How to make a feature film for less than $200

Originally published on May 29, 2011 at Facebook, the lucky bastards.

1. Acquire USD$200
2. Acquire a quality camcorder that costs less than $200
3. Write a script
4. Distribute the script to prospective collaborators
5. Wait for BIG Hollywood to throw me a bone
6. Post an ad on Craigslist looking for a dedicated crew that will work for free
7. Look for alternatives to fund the project, which includes an option like YouTube
8. Look for an additional source of income, possibly another part-time job
9. Spend $8 on a McDonald’s extra value meal
10. Spend $4 renting a newly released movie on Blu-ray
11. Spend $33 filling up the car’s gas tank
12. Spend $82 replacing a defunct part of the oven
13. Spend $75 on this week’s groceries
14. Spend $300 on a new lawnmower
15. Spend $10,000 helping some poor schlub in Nigeria trying to reclaim throne as rightful king of a unknown, remote village
16. Spend $275,000 on a trip to Hawaii for a vacation to relax from all the stress
17. While staring blankly out at the calming blue waves and golden beach, sipping on a sweet cup of tea, as seagulls caw and perch on the telephone lines covered in dew, I come to an epiphany of the grandiose action at which I shall partake to accomplish the goal of creating the next great American film. Quickly, I rush to my typewriter, the romantic tool of great writers in history, and hunched over it, I begin to write.
18. “It was but only a year ago I set out to overcome this great obstacle in front of me. I was determined to become an auteur of cinema. With a budget of $200, I knew it was within grasp. Soon, with my actions following proper to any Horatio Alger literature, my dream was falling into place, block by block, brick by brick, Lego by Lego. I had climbed the social ladder so high and so quickly, and acquired so much success, I realized I didn’t need to make any films at all.

There, standing from the balcony of my $20 million mansion looking out at the legion of fans gathered below in the courtyard applauding me, I raised a hand and gestured gratefully for all the support the fans had given me in contributing to my successes. We poured the wine and ate expensive caviar on buttery Ritz crackers. But eventually, the self-celebratory gala was growing tiresome and I retired to my master bedroom to have a nap.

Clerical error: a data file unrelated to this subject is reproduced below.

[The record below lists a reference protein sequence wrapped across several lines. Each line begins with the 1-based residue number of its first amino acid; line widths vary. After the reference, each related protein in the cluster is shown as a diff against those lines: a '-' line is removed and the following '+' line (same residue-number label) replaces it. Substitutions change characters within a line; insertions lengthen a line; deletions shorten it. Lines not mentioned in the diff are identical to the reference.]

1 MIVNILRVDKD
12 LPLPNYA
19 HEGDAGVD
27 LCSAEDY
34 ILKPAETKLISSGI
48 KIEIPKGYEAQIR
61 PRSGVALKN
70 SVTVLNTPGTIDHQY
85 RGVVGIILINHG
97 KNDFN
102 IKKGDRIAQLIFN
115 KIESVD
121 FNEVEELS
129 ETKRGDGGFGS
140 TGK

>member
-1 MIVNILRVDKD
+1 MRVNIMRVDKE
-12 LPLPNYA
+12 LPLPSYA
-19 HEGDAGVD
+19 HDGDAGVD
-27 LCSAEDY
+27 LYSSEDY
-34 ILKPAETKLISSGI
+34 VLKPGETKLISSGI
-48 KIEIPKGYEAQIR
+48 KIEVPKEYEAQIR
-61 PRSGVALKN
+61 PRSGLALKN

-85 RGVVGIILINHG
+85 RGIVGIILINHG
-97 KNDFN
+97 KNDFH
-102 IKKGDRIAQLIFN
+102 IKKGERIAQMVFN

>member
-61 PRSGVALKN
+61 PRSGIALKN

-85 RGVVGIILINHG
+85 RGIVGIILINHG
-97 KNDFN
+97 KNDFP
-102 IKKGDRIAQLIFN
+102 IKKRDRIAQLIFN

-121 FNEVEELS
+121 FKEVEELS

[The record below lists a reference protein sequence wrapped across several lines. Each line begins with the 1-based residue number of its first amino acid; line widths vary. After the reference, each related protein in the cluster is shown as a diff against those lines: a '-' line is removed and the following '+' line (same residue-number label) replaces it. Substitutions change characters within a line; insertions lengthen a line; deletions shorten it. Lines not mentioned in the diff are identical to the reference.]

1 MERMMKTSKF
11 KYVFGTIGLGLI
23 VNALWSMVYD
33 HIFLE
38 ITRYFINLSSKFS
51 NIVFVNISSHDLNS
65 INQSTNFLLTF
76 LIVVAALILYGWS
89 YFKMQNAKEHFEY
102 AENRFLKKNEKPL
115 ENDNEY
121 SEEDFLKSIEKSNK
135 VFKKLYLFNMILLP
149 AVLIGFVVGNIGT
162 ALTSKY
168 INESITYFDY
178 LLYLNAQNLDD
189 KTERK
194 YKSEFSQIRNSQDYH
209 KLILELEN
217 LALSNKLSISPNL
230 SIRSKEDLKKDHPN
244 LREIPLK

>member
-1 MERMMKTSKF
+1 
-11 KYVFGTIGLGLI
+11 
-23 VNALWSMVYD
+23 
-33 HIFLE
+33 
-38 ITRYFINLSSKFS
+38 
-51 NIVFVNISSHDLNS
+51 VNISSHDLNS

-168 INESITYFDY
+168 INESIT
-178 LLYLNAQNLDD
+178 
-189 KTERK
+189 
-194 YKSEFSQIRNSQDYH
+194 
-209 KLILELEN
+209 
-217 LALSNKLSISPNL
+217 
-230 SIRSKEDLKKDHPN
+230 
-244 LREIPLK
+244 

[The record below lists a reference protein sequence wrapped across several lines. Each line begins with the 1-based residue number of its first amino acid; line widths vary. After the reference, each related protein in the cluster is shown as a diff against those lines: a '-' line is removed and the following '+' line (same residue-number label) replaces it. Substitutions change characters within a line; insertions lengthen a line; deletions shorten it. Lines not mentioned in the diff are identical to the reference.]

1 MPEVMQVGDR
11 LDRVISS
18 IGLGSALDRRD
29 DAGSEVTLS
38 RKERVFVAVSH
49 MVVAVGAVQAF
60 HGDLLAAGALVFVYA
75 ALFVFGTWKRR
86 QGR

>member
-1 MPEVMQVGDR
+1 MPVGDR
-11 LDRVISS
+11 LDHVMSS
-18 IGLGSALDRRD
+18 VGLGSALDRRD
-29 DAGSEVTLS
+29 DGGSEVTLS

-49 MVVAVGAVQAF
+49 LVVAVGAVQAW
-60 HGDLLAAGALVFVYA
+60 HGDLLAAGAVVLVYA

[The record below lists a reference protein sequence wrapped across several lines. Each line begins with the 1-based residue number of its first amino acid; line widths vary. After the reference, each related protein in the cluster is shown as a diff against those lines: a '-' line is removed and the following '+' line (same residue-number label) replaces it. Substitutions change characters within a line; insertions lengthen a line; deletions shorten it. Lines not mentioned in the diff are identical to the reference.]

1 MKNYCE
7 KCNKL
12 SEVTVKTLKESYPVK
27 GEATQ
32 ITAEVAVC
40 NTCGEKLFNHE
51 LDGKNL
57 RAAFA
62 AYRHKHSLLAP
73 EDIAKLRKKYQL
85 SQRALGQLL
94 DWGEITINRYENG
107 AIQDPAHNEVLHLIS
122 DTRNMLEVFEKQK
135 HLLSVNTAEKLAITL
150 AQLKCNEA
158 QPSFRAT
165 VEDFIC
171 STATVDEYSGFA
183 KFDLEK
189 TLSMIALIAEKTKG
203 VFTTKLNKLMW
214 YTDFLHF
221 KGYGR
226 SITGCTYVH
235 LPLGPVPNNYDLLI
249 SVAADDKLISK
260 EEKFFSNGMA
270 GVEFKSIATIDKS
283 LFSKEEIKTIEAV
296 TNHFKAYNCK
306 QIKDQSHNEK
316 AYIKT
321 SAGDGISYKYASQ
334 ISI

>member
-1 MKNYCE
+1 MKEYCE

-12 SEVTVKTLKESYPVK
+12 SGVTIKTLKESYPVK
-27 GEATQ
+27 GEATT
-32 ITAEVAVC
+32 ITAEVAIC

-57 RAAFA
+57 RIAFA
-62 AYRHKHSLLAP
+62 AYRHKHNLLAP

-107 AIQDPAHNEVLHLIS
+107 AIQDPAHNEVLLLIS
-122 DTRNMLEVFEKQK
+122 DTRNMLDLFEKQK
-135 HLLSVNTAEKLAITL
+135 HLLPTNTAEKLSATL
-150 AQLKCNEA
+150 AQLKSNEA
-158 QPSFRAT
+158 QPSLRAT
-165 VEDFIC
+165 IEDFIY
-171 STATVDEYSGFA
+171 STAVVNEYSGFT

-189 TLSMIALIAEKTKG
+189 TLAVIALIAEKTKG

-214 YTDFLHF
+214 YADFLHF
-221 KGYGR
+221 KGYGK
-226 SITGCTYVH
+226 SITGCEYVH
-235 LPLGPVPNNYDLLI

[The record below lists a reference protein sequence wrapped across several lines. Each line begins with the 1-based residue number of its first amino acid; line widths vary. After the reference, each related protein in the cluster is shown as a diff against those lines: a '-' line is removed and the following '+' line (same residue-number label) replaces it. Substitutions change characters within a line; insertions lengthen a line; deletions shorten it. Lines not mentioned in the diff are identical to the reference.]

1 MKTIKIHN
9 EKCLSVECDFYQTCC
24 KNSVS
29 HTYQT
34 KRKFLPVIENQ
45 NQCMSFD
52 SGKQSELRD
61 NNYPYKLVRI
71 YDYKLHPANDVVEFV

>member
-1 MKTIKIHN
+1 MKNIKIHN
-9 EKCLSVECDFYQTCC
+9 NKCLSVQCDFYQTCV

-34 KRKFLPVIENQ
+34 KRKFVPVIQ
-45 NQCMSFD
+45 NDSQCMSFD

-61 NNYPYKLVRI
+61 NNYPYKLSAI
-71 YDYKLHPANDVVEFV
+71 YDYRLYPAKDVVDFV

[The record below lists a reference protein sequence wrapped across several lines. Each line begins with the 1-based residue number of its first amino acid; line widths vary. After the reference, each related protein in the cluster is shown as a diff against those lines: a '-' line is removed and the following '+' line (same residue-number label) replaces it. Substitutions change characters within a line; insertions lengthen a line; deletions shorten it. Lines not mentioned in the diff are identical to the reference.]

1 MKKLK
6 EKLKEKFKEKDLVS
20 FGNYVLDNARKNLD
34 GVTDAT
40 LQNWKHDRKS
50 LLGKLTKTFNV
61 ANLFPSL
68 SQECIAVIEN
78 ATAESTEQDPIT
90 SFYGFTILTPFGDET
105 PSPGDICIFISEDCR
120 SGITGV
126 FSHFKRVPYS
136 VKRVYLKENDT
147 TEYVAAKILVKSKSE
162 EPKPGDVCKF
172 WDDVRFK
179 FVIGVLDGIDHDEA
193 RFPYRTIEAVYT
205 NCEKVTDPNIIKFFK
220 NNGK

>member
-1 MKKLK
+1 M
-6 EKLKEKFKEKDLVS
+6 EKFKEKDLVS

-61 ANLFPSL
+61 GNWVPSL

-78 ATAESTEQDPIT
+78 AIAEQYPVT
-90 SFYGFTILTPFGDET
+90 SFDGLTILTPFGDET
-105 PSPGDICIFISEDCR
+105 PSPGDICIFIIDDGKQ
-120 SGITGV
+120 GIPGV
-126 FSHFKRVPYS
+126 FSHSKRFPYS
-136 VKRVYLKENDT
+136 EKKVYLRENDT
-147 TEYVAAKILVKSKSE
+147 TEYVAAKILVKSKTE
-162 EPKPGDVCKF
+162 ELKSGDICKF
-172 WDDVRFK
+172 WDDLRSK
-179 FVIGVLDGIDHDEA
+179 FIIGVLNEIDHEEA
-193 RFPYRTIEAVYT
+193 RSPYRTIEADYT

In my dreams, I imagined a poor child from the ghetto, in his raggedy imposter Mossimo T-shirt covered with grains of rice, running through the damp alleyways of Crime and Suffering. The child knew of only one way out. And that was towards the green light of Capitalism. It beckoned him to become a better worker and a fighter for justice. Soon, he would be donning the armor of a policeman. He cleaned up his town and ran for mayor. All was happiness and joy for the child, and then I awoken drenched in sweat.

I couldn’t help but feel a sense of sorrow for the child. He did not exist, yet I had felt a connection to him as if he were me. Angered by this association, the indignation of it, I stormed over to the dresser where I had encased my script behind glass. I grabbed the glowing fire iron from the fireplace and shattered the case.

And there it was, my script in all it’s pristine condition. I could still smell the ribbon ink. I snatched it and hurled it into the fireplace. It crackled and blistered, what seemed to have been eternity, as I watched it blacken slowly I sensed it screaming for me to save it from the flames of damnation. A tear fell down my cheek. And I turned my back to it.

Outside, the gala had gained its second wind and the crowd was becoming more jubilant. And here I was, mourning the lost of a bundle of paper. Or was it a trove of ideas?

I made my way to the balcony cautiously. It had started raining. In the distance, I could hear the thunder clapping. This was my stage. And they are my audience. I returned to my bedroom and closed the curtains. And the storm started.”
18. Forget about it and go ride a bike
19. The end

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